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Given a change that has been committed using commit, and then reverted using revert, what is the best way to then undo that revert?

Ideally, this should be done with a new commit, so as to not re-write history.

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Doesn't reverting the revert work? –  Mat Jan 4 '12 at 14:00
D'oh! Yep, that worked. Thanks. –  JimmidyJoo Jan 4 '12 at 14:17
If you'd given that as the answer you'd have got a proper +1 from me –  CashCow Nov 18 '13 at 11:09

1 Answer 1

up vote 51 down vote accepted

If you haven't pushed that change yet, git reset --hard HEAD^

Otherwise, reverting the revert is perfectly fine.

Another way is to git checkout HEAD^^ -- . and then git add -A && git commit.

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git reset --hard HEAD^ worked perfectly for me. Got resetted to the original last head commit :D –  fuLLMetaLMan May 24 '14 at 16:37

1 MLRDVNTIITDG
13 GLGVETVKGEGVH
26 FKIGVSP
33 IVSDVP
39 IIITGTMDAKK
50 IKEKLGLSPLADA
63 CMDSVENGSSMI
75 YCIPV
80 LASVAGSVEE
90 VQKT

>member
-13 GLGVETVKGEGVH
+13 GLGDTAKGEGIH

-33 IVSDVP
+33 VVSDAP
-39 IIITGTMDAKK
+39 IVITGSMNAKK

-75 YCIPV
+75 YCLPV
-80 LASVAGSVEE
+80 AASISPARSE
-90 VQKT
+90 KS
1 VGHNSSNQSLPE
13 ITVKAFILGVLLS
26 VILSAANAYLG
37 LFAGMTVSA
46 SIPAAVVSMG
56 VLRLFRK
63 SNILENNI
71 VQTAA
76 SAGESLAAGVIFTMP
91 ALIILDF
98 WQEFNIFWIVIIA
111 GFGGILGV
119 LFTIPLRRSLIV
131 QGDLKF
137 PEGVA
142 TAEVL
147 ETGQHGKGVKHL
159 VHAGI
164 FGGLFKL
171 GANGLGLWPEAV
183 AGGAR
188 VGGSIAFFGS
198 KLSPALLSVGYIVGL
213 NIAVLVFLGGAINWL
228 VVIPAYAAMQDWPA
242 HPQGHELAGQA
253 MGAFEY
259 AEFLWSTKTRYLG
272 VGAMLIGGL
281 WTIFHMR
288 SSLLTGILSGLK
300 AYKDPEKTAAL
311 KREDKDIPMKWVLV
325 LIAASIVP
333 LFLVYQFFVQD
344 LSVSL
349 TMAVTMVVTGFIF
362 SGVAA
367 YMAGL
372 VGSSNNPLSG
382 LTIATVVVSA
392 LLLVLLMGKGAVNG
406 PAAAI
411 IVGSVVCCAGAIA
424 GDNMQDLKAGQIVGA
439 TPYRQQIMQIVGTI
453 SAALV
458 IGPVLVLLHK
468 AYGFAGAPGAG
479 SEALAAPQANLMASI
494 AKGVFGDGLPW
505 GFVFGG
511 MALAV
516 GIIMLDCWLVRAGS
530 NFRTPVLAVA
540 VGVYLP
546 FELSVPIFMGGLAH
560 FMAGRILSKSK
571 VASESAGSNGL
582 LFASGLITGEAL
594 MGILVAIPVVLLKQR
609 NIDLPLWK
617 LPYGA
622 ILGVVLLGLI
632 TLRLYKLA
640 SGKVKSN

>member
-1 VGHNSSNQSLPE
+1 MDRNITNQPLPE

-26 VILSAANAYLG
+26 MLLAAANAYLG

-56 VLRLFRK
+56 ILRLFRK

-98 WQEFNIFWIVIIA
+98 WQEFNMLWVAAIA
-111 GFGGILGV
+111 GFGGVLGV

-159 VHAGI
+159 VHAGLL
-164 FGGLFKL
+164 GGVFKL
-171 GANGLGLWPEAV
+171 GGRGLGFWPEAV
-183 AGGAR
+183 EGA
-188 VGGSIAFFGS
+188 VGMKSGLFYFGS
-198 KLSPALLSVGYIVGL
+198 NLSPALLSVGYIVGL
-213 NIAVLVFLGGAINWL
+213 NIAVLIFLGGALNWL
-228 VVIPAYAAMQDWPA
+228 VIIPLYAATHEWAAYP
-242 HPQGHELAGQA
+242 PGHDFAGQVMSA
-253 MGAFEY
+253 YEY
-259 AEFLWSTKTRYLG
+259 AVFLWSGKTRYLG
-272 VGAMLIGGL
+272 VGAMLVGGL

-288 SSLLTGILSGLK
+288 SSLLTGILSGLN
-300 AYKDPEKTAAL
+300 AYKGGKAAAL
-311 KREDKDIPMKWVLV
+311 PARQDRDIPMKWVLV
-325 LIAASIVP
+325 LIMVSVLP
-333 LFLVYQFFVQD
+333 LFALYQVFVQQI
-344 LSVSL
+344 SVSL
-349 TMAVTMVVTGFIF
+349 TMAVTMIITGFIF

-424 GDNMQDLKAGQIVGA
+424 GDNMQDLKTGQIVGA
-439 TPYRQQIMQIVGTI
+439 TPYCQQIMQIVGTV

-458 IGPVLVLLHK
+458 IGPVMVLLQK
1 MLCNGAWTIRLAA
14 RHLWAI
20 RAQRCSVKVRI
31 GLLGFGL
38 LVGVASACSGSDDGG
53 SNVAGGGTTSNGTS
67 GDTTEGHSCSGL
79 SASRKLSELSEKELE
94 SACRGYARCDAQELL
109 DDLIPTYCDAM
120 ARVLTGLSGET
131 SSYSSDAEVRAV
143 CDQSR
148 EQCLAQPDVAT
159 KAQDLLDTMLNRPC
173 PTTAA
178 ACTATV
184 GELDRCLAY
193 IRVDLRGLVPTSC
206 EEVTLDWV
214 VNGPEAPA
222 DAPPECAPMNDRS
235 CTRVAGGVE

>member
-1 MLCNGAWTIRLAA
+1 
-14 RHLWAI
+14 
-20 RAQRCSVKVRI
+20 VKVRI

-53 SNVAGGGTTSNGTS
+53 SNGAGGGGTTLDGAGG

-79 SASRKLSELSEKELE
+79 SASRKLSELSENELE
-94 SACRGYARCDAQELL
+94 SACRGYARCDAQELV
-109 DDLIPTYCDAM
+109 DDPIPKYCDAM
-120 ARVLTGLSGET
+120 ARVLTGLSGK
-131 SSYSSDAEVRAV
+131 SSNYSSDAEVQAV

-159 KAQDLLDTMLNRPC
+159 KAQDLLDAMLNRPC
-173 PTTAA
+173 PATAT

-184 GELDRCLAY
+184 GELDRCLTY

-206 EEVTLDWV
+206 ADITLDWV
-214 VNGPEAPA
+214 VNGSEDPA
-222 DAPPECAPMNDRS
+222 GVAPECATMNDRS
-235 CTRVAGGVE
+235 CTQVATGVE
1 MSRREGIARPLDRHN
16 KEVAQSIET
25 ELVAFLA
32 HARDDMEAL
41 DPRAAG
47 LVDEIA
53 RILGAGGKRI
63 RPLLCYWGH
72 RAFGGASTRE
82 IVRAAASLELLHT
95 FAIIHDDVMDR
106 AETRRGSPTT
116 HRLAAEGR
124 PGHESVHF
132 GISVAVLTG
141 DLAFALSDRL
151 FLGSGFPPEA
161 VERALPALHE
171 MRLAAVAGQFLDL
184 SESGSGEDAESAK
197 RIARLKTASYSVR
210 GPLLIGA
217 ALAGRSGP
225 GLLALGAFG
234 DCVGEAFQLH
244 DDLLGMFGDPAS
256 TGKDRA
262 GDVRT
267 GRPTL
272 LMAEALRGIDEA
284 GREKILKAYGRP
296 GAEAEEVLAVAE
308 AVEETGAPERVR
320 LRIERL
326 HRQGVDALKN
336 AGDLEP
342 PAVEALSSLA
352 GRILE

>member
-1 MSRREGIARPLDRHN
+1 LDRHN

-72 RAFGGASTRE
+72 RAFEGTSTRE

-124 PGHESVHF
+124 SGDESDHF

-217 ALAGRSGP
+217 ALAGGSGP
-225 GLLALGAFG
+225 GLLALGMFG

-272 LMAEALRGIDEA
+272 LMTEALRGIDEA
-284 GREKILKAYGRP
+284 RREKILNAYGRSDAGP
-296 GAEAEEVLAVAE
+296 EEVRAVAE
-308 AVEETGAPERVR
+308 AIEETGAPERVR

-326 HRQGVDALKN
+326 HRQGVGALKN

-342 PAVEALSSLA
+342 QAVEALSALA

Note that if you want to un-revert without immediately applying the original changes to the master branch, you can (1) restore the original branch if deleted, (2) click "revert" on the revert branch as noted by Adam, then (3) click "edit" in the header of the resulting PR and change the target branch to the original branch instead of master. Now your original branch can be re-merged to effect the previously reverted changes. –  pauljm Sep 26 '14 at 16:01
Thanks. I just reverted the original revert and it worked fine. –  Simon Oct 17 '14 at 17:35
thank you, thank you, thank you....I just got that deleted stuff back! –  Remixed123 Dec 11 '14 at 7:27

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